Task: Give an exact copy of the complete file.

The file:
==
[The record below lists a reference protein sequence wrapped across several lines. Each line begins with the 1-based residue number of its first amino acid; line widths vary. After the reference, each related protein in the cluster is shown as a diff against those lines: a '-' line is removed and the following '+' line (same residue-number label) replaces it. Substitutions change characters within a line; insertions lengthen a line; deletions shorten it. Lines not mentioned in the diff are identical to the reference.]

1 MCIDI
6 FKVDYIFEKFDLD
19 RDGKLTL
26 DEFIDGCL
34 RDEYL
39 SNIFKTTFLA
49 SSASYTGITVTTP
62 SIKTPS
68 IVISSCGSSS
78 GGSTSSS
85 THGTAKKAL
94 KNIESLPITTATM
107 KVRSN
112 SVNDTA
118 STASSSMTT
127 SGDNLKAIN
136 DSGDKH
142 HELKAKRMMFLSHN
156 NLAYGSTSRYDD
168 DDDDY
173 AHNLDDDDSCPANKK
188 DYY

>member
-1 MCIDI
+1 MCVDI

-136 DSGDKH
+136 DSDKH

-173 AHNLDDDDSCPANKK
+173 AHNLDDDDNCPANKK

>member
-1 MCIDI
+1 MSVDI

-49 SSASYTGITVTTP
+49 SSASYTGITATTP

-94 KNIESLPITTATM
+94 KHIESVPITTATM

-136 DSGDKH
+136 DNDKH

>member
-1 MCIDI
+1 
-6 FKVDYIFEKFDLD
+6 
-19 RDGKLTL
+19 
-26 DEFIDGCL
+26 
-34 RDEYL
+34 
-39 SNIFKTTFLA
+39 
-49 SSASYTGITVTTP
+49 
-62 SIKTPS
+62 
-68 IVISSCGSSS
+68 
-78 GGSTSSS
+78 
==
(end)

[The record below lists a reference protein sequence wrapped across several lines. Each line begins with the 1-based residue number of its first amino acid; line widths vary. After the reference, each related protein in the cluster is shown as a diff against those lines: a '-' line is removed and the following '+' line (same residue-number label) replaces it. Substitutions change characters within a line; insertions lengthen a line; deletions shorten it. Lines not mentioned in the diff are identical to the reference.]

1 MCIDI
6 FKVDYIFEKFDLD
19 RDGKLTL
26 DEFIDGCL
34 RDEYL
39 SNIFKTTFLA
49 SSASYTGITVTTP
62 SIKTPS
68 IVISSCGSSS
78 GGSTSSS
85 THGTAKKAL
94 KNIESLPITTATM
107 KVRSN
112 SVNDTA
118 STASSSMTT
127 SGDNLKAIN
136 DSGDKH
142 HELKAKRMMFLSHN
156 NLAYGSTSRYDD
168 DDDDY
173 AHNLDDDDSCPANKK
188 DYY

>member
-1 MCIDI
+1 MCVDI

-136 DSGDKH
+136 DSDKH

-173 AHNLDDDDSCPANKK
+173 AHNLDDDDNCPANKK

>member
-1 MCIDI
+1 MSVDI

-49 SSASYTGITVTTP
+49 SSASYTGITATTP

-94 KNIESLPITTATM
+94 KHIESVPITTATM

-136 DSGDKH
+136 DNDKH

>member
-1 MCIDI
+1 
-6 FKVDYIFEKFDLD
+6 
-19 RDGKLTL
+19 
-26 DEFIDGCL
+26 
-34 RDEYL
+34 
-39 SNIFKTTFLA
+39 
-49 SSASYTGITVTTP
+49 
-62 SIKTPS
+62 
-68 IVISSCGSSS
+68 
-78 GGSTSSS
+78 